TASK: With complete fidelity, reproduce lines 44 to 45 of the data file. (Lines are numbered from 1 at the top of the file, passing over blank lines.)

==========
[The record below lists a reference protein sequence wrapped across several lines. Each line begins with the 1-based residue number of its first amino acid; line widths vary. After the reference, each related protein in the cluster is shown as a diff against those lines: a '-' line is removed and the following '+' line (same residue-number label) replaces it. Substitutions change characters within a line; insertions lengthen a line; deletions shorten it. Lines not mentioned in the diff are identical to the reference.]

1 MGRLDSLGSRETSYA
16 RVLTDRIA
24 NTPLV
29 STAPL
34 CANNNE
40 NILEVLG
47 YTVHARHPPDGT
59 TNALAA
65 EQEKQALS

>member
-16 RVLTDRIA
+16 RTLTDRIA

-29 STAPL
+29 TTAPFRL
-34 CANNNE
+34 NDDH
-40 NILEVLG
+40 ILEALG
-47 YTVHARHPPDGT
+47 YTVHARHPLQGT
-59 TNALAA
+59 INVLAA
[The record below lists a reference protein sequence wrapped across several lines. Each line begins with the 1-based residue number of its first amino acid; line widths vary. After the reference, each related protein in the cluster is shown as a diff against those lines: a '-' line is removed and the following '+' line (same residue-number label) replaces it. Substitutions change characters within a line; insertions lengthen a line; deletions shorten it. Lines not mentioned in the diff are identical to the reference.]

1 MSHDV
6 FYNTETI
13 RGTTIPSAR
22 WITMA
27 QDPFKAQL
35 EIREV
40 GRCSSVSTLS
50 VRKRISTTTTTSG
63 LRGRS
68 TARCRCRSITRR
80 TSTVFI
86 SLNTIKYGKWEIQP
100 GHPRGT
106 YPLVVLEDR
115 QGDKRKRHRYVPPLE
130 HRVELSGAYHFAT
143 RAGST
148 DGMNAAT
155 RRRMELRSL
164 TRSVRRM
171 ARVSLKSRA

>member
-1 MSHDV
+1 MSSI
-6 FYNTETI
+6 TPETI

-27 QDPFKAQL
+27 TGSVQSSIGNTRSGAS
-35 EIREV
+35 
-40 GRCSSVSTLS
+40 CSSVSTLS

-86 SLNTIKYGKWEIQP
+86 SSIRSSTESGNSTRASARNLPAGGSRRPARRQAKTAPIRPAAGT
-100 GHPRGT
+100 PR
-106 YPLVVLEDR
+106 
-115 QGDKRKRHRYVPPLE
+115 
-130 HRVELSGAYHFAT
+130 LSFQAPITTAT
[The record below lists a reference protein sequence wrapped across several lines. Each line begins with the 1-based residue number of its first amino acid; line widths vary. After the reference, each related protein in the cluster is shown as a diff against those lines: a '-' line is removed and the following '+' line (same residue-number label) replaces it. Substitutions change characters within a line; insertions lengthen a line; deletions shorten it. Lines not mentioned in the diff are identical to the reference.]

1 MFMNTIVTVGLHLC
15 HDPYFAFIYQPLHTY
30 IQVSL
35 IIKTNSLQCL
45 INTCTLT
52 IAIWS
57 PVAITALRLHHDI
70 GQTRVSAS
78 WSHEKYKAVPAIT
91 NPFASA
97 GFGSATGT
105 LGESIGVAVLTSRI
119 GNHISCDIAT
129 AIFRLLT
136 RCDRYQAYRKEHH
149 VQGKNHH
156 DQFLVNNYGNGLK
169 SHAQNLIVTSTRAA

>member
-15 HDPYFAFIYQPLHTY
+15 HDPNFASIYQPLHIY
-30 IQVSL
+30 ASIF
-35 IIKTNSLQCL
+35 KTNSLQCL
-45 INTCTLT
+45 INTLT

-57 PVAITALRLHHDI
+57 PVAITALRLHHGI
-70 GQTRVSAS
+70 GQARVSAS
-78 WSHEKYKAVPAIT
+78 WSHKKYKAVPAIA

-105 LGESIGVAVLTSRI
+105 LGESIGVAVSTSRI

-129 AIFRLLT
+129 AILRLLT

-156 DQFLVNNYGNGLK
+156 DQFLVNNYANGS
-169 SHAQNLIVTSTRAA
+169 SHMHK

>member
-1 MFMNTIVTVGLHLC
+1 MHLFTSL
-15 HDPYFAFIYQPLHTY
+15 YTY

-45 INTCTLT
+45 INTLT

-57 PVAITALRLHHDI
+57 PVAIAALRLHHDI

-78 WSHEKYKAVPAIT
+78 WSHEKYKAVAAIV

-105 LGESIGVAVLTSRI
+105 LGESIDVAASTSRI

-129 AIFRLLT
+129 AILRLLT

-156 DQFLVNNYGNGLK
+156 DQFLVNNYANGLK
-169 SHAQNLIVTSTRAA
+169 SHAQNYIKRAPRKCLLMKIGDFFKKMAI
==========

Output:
164 TRSVRRM
171 ARVSLKSRA